Different people make decisions in vastly different ways. Some people are direct and explicit, saying exactly what they intend without being willing to settle or negotiate. Others present several options and weigh them before making a decision. When individuals with different decision-making tendencies have to work together in a team or organization, miscommunications and tension can abound. The Myers-Briggs Type Indicator® (MBTI®) can provide valuable insights into your decision-making process and preferences, not only helping others better understand you and vice versa, but these insights can help you improve and optimize your own decisions in your personal and professional life alike.
Extraverted-Sensing-Feeling-Perceiving (ESFP) personality types, for instance, tend to evaluate decision-making opportunities objectively, accepting all of the functional aspects of the situation and changing as little as possible to optimize the final operation. However, during this process they may risk overlooking long-term implications. After all, a functional process is not always the same as an optimized process. ESFPs are inherently social individuals, and seek advice from others, especially from those who have provided helpful input in the past. While soliciting support is an essential part of any decision-making process, ESFPs would do well to form their own opinions first rather than blindly accepting others’ counsel.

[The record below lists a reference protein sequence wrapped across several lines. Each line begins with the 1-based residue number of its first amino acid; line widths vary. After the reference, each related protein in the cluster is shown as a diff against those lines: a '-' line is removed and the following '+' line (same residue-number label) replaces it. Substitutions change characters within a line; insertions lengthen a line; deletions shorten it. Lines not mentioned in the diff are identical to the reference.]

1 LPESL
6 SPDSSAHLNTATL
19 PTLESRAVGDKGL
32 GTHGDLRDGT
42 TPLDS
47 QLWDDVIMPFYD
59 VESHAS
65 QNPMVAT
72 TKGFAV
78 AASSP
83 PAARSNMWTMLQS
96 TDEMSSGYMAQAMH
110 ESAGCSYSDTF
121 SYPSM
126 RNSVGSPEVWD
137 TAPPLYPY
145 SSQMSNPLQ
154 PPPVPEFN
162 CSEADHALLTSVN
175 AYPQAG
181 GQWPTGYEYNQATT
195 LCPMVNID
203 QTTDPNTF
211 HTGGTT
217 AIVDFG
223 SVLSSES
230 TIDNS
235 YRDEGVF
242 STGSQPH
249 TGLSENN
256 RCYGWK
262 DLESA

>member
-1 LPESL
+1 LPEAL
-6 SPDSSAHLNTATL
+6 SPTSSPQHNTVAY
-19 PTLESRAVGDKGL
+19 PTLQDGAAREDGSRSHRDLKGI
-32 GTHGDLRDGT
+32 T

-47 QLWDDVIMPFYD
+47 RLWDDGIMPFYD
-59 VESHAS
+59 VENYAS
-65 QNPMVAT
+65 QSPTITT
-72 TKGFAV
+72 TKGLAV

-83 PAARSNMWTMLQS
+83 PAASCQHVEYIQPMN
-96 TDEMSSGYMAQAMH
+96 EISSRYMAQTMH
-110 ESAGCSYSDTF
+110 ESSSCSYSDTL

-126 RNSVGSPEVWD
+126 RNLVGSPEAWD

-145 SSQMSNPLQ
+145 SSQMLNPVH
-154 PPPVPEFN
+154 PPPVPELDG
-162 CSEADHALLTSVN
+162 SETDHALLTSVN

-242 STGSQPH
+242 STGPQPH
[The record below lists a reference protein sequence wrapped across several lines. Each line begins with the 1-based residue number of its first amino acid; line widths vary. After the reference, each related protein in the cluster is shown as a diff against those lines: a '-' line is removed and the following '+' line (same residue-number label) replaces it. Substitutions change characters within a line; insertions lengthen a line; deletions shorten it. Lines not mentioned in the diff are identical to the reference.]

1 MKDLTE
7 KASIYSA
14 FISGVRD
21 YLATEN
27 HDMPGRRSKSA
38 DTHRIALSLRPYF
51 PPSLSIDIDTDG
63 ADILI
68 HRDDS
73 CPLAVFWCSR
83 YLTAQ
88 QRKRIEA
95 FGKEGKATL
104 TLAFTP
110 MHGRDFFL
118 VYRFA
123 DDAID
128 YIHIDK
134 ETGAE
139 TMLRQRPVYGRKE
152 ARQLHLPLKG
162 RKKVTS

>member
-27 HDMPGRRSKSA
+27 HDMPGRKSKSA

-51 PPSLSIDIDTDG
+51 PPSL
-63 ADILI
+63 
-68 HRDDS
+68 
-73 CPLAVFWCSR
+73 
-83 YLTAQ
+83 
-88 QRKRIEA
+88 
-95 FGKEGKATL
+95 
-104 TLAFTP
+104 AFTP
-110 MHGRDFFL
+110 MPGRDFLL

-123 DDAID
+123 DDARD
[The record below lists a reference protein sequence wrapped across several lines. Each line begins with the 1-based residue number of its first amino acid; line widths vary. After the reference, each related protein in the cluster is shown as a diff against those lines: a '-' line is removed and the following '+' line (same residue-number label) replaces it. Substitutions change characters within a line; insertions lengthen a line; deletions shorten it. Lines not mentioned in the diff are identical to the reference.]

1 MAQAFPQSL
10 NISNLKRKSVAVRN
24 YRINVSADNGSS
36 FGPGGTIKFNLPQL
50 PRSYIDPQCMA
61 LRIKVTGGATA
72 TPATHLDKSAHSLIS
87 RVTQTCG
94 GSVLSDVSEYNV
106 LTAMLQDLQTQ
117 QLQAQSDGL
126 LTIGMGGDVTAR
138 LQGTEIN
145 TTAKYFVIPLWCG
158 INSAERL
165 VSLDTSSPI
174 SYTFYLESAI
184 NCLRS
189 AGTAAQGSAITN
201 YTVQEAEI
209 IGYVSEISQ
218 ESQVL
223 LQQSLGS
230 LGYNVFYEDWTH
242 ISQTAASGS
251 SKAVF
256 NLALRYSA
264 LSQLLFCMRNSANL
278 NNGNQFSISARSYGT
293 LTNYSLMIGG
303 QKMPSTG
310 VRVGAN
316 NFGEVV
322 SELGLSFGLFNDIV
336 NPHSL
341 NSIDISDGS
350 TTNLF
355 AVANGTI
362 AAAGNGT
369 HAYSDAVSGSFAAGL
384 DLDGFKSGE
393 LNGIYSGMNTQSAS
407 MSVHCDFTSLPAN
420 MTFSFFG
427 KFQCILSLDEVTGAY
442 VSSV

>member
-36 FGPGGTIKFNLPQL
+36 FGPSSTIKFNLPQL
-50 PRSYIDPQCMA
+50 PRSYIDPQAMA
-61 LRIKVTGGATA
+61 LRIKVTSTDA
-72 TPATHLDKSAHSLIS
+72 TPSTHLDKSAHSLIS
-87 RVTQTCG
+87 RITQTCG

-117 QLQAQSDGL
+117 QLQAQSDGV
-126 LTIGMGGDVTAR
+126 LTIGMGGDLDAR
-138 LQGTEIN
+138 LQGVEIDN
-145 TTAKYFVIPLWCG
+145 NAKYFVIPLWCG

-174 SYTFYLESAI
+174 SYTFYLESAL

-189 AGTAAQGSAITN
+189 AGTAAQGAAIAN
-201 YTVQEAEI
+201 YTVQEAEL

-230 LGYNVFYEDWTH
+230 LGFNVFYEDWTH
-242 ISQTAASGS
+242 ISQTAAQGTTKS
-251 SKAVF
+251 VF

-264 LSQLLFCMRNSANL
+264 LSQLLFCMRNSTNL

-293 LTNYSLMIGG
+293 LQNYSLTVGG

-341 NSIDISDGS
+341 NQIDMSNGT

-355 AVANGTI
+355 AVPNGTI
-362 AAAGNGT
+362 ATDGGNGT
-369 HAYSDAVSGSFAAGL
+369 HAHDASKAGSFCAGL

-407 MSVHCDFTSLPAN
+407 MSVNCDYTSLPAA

As they begin to generate and evaluate their options, Myers-Briggs® ESFPs tend to remain flexible, considering a variety of different data sources and options, especially considering courses of action which would provide a direct and immediate benefit to other people. While having a broad scope can be helpful in some situations, ESFPs should be careful to remain focused, as doing too much research into minor details can become a waste of valuable time. Those who support ESFPs, either in a managerial role or as other members on the same team, may consider providing some kind of organizational structure, like a matrix or flow chart, which allows them to investigate each option in more detail.